Belarusian-Russian human rights committee of the Russian President's Council starts work
The public Belarusian-Russian human rights committee of the Russian President's Council created in early June to promote civil society institutions and human rights published on 21 June its first document – an official statement, reports Radio Liberty.
This statement was approved by the Russian President's Council, with Ella Pamfilova at the head. It says that over the past few years the Belarusian law enforcement agencies have not been able to say what happened to the disappeared politicians. At the same time, political "cleansing" in Belarus continues. In penal facilities there are famous public statesmen and politicians, some have been convicted, while others will be tried in criminal courts.
"The fact that acting in violation of legal and ethical standards the authorities have in fact been ignoring the protest by the former deputy Siarhei Skrabiets who has been kept in custody for more than 30 days and keeps a hunger-strike", says the statement.
Hary Pahaniayla, deputy chair of the Belarusian Helsinki Committee, a member of this committee, does not expect much when assessing the chances of finding the disappeared politicians, but believes that the very fact of cooperation with Russia over these issues is a good move.
The document says that the activity of the joint committee will focus on five areas. One of them is the election law in Belarus. Because Belarus avoided signing the CIS election convention, the minimal legal standards that would allow recognizing as democratic the Belarusian elections and referenda do not exist. Russia and CIS countries have never organized long-term observation of Belarusian elections and referenda.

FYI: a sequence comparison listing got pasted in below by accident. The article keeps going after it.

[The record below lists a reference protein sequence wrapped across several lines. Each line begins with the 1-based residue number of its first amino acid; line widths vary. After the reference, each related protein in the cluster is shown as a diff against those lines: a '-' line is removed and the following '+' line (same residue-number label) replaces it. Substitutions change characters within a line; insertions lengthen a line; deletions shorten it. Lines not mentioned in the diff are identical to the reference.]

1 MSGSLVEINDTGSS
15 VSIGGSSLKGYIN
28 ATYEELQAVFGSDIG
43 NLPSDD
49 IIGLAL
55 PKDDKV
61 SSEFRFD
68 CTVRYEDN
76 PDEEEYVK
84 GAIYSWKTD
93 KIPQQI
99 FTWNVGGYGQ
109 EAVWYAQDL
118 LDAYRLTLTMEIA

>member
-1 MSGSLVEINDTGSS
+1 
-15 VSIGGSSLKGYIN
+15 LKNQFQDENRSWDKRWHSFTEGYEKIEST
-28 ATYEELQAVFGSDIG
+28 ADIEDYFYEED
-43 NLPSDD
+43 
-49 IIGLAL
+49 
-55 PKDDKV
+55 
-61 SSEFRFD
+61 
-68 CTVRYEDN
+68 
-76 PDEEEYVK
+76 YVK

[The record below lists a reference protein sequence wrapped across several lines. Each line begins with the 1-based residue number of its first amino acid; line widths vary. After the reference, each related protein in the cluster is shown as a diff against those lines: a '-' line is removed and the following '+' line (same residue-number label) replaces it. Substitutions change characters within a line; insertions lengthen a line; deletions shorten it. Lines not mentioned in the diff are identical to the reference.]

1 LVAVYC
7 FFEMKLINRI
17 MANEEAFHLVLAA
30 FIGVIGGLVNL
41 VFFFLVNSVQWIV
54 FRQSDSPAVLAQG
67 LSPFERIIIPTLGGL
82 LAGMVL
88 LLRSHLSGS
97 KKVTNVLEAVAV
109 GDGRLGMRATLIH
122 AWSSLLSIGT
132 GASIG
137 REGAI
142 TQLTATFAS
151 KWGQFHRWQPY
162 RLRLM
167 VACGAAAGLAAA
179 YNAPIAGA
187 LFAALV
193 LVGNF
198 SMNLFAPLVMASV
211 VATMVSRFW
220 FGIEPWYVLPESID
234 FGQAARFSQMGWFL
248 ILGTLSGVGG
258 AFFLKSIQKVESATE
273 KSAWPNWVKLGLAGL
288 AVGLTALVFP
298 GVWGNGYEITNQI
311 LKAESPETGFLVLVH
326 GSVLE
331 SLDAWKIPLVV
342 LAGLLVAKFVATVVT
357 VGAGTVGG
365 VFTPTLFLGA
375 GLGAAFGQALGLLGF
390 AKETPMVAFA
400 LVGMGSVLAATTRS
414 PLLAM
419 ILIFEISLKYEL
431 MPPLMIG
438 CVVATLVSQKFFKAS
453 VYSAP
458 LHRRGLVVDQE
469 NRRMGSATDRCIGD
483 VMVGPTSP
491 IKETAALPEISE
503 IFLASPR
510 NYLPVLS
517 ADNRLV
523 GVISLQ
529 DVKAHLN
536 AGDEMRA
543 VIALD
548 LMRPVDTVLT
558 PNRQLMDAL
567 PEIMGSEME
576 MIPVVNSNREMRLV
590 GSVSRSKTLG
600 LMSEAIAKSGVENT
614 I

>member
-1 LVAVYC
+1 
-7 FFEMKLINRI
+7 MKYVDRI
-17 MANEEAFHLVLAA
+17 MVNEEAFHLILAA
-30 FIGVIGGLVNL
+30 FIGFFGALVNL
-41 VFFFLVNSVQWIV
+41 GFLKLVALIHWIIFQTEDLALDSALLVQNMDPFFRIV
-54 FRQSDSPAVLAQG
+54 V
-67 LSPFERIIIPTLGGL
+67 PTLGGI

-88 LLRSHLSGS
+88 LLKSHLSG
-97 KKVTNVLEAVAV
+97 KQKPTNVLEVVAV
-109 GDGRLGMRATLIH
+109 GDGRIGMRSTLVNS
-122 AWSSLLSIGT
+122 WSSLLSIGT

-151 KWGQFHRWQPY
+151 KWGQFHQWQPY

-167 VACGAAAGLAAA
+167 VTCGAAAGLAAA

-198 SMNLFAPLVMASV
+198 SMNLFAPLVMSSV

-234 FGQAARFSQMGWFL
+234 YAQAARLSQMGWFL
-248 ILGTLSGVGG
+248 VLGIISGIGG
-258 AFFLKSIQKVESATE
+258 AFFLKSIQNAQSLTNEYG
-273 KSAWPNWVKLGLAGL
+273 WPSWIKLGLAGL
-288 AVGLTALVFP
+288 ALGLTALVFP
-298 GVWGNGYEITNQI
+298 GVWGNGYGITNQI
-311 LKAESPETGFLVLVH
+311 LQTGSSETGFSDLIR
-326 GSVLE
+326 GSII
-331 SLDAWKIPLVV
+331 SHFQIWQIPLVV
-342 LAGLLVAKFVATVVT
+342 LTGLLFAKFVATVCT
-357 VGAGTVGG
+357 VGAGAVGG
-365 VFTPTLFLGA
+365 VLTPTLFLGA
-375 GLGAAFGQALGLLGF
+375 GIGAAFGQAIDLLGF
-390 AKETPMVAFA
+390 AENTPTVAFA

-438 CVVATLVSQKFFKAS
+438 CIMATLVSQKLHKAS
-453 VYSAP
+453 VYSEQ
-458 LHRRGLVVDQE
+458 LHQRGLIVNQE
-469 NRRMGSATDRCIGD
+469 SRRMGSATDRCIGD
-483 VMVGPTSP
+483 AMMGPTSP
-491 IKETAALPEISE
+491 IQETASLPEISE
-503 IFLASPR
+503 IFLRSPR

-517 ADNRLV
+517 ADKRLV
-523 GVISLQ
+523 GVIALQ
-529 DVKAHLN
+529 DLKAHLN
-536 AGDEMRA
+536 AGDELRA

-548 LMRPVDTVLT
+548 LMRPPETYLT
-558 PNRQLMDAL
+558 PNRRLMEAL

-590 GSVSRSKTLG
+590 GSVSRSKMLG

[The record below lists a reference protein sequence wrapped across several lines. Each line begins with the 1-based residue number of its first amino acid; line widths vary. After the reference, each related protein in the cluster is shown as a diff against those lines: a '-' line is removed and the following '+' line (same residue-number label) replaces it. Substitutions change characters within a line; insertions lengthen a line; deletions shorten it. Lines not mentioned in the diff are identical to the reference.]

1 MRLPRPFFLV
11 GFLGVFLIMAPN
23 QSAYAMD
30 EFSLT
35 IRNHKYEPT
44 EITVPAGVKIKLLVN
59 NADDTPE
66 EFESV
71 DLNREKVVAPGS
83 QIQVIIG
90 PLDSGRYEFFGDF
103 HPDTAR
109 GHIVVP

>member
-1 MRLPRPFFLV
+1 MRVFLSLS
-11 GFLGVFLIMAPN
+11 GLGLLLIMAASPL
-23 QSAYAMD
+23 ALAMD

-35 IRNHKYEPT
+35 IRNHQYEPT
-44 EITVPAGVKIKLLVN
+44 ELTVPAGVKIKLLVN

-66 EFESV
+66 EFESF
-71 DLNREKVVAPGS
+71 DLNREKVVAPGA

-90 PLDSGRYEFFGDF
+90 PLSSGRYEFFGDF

Another important line of the committee's activity will be defending the freedom of the media. The statement claims that Belarus virtually does not have a functioning institute of non-governmental civil and political media. The Belarusian government stopped the operation of the Russia TV office in Belarus, several Russian TV journalists have been deported from Belarus over the past few years. On the whole the time Russian TV channels are allowed to broadcast their programs have been substantially reduced, some radio stations have been suspended, and some Russian newspapers now have problems with opening offices in Minsk.
Another line of the committee's activity is freedom of association. The statement says that the Belarusian government has been working toward gradual elimination of the normally operating independent civil and human rights groups.
The committee will protect the rights of Russians in Belarus and the rights of Belarusians in Russia. For example, Russians in Belarus cannot use the services of Russian lawyers, which substantially limits their right to legal defense. So far not a single organization has monitored the violation of the rights of Russians in Belarus and the rights of Belarusians in Russia, or protected these rights.
In its activity the committee plans to orient on the cooperation with broad sections of the Belarusian and Russian community. The sittings of the committee can be attended by interested representatives of civil and human rights organizations, official organs and experts from both countries. The international human rights center that acts under aegis of the Russian President's Council will be in charge of the committee activity. Sergei Karaganov and General Valery Pavlov, the coordinator of the relations between Belarusian democratic movements and Russia have been elected co-chairs of the committee. The committee is composed of several famous people from Russia and Belarus, including Russia's ombudsman for human rights Vladimir Lukin, who has an observer status.